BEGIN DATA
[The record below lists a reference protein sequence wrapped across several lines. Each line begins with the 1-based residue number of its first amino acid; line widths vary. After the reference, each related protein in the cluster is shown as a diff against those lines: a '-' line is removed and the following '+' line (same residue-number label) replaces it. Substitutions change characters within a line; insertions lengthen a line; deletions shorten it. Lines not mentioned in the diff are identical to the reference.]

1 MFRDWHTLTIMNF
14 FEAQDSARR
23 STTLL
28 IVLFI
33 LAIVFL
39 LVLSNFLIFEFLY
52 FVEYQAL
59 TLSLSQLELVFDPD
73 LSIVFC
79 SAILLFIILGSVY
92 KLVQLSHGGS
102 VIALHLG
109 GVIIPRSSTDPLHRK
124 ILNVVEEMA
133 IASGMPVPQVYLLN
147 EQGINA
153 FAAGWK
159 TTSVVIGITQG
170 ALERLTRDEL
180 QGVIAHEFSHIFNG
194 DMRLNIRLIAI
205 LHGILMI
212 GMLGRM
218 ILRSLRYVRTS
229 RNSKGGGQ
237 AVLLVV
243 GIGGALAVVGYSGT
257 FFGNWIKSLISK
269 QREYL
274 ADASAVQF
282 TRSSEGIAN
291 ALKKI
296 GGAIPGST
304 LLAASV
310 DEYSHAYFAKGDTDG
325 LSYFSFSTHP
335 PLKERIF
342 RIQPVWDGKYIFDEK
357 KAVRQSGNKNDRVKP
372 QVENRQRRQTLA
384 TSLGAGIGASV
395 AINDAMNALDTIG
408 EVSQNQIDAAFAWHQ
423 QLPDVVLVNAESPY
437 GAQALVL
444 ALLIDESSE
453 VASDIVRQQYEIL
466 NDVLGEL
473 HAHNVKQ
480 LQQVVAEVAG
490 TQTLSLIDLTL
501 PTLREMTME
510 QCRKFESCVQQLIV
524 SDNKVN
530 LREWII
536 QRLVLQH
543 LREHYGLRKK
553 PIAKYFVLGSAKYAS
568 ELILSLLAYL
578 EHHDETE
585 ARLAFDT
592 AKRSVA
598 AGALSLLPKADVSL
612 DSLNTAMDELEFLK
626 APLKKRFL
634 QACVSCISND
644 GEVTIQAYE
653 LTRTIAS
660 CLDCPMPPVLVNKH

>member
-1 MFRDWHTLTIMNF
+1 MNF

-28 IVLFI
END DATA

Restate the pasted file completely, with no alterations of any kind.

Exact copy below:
[The record below lists a reference protein sequence wrapped across several lines. Each line begins with the 1-based residue number of its first amino acid; line widths vary. After the reference, each related protein in the cluster is shown as a diff against those lines: a '-' line is removed and the following '+' line (same residue-number label) replaces it. Substitutions change characters within a line; insertions lengthen a line; deletions shorten it. Lines not mentioned in the diff are identical to the reference.]

1 MFRDWHTLTIMNF
14 FEAQDSARR
23 STTLL
28 IVLFI
33 LAIVFL
39 LVLSNFLIFEFLY
52 FVEYQAL
59 TLSLSQLELVFDPD
73 LSIVFC
79 SAILLFIILGSVY
92 KLVQLSHGGS
102 VIALHLG
109 GVIIPRSSTDPLHRK
124 ILNVVEEMA
133 IASGMPVPQVYLLN
147 EQGINA
153 FAAGWK
159 TTSVVIGITQG
170 ALERLTRDEL
180 QGVIAHEFSHIFNG
194 DMRLNIRLIAI
205 LHGILMI
212 GMLGRM
218 ILRSLRYVRTS
229 RNSKGGGQ
237 AVLLVV
243 GIGGALAVVGYSGT
257 FFGNWIKSLISK
269 QREYL
274 ADASAVQF
282 TRSSEGIAN
291 ALKKI
296 GGAIPGST
304 LLAASV
310 DEYSHAYFAKGDTDG
325 LSYFSFSTHP
335 PLKERIF
342 RIQPVWDGKYIFDEK
357 KAVRQSGNKNDRVKP
372 QVENRQRRQTLA
384 TSLGAGIGASV
395 AINDAMNALDTIG
408 EVSQNQIDAAFAWHQ
423 QLPDVVLVNAESPY
437 GAQALVL
444 ALLIDESSE
453 VASDIVRQQYEIL
466 NDVLGEL
473 HAHNVKQ
480 LQQVVAEVAG
490 TQTLSLIDLTL
501 PTLREMTME
510 QCRKFESCVQQLIV
524 SDNKVN
530 LREWII
536 QRLVLQH
543 LREHYGLRKK
553 PIAKYFVLGSAKYAS
568 ELILSLLAYL
578 EHHDETE
585 ARLAFDT
592 AKRSVA
598 AGALSLLPKADVSL
612 DSLNTAMDELEFLK
626 APLKKRFL
634 QACVSCISND
644 GEVTIQAYE
653 LTRTIAS
660 CLDCPMPPVLVNKH

>member
-1 MFRDWHTLTIMNF
+1 MNF

-28 IVLFI